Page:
Seek No Further

1939_4

Seek No Further Quilt

Collection of the New York Historical Society

 Seek No Further was the name given to an appliquéd quilt over 150 years ago. I’ve often puzzled over that phrase, but now I think I understand it better. Seek No Further was already three or four generations old before it was acquired by Elie Nadelman in the 1920’s. The geometrical construction of the block designs and their sophisticated and elegant arrangement must have caught his draftsman’s eye. The quilt is now in the collection of the New York Historical Society Museum.

The quilt is about 100 inches on each side. In quiltmaking, separate blocks are usually sewn together to form the wide expanse of the top. That seems to be the same procedure followed in this quilt. Each block contains a hand appliquéd  wreath and the 25 blocks are set five across and five down. It has a saw-toothed (or dog toothed) border about half as wide as the width of a block. The blocks are about 16.75 inches square and the border 8.375 inches wide. It has a thin batting, only 1/8 inch thick, and is more like a decorative coverlet or bed spread.

The top, batting and backing would have been basted to a frame and quilted using a stab stitch or a running stitch. An alternate method would be to appliqué the designs onto the block, cut batting and backing to the same measurement as the block, baste the three units together and  quilt. The individual blocks are joined together, the batting trimmed to the seam line and catch stitched to its neighbor to hold it in place and the front and back seams joined.  The border triangles could also have been appliquéd from a single long strip of fabric.

The album quilt was popular during the mid 1800’s. Small groups of fellow needleworkers combined blocks to make one full size quilt. Sometimes the block was signed in ink with the maker’s name, making it an autograph album as well. The wreath motif is often found in album quilts. The designs are composed using mostly red and green appliqués on a white background.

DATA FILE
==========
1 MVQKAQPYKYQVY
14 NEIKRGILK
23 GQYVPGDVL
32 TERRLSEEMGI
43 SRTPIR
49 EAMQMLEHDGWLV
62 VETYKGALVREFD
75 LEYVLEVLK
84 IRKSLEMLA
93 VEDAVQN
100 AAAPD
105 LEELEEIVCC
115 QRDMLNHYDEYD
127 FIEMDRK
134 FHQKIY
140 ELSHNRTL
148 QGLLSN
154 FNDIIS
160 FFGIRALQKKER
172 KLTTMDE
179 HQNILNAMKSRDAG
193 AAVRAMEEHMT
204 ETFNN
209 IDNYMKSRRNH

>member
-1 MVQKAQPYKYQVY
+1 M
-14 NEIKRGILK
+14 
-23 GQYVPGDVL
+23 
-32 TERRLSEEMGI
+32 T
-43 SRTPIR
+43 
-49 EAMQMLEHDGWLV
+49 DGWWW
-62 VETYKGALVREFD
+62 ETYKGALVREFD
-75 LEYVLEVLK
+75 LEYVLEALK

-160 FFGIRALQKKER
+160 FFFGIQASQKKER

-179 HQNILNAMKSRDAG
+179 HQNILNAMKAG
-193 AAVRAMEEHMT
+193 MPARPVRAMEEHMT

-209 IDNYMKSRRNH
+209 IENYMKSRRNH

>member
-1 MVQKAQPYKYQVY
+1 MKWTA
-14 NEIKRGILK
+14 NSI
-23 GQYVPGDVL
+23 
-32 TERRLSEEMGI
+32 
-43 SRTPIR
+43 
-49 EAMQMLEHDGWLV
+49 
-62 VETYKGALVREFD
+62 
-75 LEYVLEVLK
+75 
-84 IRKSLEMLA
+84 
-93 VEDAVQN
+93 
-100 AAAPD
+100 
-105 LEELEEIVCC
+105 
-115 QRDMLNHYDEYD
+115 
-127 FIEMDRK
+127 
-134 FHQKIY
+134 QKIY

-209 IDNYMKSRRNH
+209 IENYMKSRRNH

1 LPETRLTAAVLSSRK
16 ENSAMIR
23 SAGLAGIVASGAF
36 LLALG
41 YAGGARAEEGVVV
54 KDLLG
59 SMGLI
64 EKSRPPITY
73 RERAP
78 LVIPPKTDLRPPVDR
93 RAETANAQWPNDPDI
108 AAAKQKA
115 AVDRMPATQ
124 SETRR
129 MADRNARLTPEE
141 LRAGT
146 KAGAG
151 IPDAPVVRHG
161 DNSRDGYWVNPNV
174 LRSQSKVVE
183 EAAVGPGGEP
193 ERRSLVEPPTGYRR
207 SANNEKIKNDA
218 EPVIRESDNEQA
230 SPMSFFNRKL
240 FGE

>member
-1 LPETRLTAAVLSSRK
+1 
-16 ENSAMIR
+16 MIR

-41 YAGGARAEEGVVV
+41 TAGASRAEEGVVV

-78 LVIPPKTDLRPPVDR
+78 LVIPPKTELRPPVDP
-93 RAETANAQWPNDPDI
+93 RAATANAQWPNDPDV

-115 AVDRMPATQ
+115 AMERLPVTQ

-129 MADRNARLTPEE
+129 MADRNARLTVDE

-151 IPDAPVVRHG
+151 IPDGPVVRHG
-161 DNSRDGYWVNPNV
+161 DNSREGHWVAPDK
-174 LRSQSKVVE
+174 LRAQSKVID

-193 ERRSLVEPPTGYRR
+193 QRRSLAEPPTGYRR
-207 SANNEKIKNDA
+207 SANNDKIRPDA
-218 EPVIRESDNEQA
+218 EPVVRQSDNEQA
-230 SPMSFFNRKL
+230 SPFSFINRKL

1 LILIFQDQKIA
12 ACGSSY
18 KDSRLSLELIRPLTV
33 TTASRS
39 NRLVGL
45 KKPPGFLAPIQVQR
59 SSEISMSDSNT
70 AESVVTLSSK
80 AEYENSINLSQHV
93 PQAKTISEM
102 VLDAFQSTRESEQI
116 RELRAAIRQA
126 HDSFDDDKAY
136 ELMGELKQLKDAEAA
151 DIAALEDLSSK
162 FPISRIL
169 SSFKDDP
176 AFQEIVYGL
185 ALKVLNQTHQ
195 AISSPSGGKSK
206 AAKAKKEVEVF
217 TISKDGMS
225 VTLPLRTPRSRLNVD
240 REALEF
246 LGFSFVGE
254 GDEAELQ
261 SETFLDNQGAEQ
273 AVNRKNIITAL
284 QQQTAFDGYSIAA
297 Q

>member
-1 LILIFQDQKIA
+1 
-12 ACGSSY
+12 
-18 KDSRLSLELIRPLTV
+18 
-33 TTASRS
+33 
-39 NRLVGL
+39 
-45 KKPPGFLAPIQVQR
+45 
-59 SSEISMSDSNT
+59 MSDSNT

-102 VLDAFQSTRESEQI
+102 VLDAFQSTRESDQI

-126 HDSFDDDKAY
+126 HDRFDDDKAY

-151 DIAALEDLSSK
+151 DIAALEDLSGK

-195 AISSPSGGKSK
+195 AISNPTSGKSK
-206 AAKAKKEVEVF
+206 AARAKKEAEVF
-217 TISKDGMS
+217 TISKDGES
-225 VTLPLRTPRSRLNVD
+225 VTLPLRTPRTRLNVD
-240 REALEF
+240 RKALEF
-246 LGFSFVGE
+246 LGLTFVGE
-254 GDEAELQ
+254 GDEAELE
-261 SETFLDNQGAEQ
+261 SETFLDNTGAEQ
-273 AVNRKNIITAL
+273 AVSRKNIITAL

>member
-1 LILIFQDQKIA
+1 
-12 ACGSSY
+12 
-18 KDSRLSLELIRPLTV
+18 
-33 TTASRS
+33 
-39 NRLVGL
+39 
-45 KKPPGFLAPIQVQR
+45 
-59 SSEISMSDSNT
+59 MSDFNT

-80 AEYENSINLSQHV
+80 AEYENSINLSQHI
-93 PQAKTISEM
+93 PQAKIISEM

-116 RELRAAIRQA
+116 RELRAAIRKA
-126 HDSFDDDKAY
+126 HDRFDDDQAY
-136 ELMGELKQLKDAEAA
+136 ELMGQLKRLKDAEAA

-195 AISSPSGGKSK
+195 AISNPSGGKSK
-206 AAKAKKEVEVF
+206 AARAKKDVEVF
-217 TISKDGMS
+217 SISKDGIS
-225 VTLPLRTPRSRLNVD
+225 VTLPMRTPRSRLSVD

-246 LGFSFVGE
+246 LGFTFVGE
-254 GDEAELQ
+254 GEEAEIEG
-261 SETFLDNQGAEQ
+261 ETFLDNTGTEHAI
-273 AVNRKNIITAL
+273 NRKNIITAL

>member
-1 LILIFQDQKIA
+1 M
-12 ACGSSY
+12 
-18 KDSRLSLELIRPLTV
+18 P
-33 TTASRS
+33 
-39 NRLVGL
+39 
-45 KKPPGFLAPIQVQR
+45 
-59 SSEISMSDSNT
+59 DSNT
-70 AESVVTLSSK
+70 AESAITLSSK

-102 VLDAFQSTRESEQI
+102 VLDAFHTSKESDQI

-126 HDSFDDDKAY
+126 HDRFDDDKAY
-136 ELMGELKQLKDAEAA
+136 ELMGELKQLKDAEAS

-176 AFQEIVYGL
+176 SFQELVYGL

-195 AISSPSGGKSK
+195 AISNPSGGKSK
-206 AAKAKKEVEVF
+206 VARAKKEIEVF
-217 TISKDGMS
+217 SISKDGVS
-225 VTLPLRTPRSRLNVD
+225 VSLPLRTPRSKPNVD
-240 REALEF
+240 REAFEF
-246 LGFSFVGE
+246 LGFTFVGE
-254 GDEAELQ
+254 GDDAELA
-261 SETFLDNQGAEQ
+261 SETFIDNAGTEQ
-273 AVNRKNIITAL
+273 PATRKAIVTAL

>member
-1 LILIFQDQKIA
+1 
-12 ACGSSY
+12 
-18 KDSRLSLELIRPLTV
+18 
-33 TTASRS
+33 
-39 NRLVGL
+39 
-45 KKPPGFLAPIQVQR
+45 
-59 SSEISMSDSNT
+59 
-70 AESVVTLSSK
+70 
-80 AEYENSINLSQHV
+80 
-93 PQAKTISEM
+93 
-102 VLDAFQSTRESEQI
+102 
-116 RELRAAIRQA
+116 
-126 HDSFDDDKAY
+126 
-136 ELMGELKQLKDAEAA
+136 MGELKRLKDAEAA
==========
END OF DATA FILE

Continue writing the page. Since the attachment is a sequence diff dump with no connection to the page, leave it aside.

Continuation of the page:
The Seek No Further quilt has red and pink flowers and buds which contrast nicely with the green leaves and stems. Here and there are flashes of brilliant yellow marking the stamens of the rose in bloom. The center block is a grapevine wreath with leaves and clusters of purple and lavender grapes. The blocks appear to be unsigned. It is a sample book of fruits and flowers at their loveliest, preserved on the fabric pages by the artist using needle and  thread. The feathered wreaths are the most numerous of the blocks and the most difficult to draft. The negative space within these wreaths suggest twelve swirling suns each with twelve sun rays twisting and twirling to the right or left. Overall the quilt appears organized in composition and yet this is a lively, active quilt. Meditating on the feathered wreath brings to mind the intense activity of the twelve weeks of the summer growing season.

It is very possible this was the work of just one or two people  and was probably created for a wedding or other special occasion. It would have been displayed on the bed at times of great celebration such as a joyous homecoming or another wedding in the family. Clearly the blocks chosen were the favorites of this fabric artist and the arrangement of the repeating blocks shows thoughtful planning.

If called upon to contribute a few album blocks for the wedding quilts of family and friends this quilt artist would have had to seek no further  than her quilt to find a design to recreate. Not only is it an album to preserve the memory of a happy event, it is also a catalog of appliqué templates. This beautiful bed covering acts as a reference manual of construction details for the maker as well as for future generations of quiltmakers.

scan0002Swirling Sun, drafted by Carol

“Seek No Further”, 1840-1860, New York Historical Society Museum, image used with permission.

http://www.nyhistory.org/exhibit/quilt-seek-no-further-or-many-mansions

Elie Nadelman

http://en.wikipedia.org/wiki/Elie_Nadelman

Geometrical Drawing for Art Students, I.H. Morris, 13th edition, rev., 1912, page 77, Circles Touching Lines and Circles

http://babel.hathitrust.org/cgi/pt?id=uc1.c077056320;view=1up;seq=93

Leave a Reply

Fill in your details below or click an icon to log in:

WordPress.com Logo

You are commenting using your WordPress.com account. Log Out / Change )

Twitter picture

You are commenting using your Twitter account. Log Out / Change )

Facebook photo

You are commenting using your Facebook account. Log Out / Change )

Google+ photo

You are commenting using your Google+ account. Log Out / Change )

Connecting to %s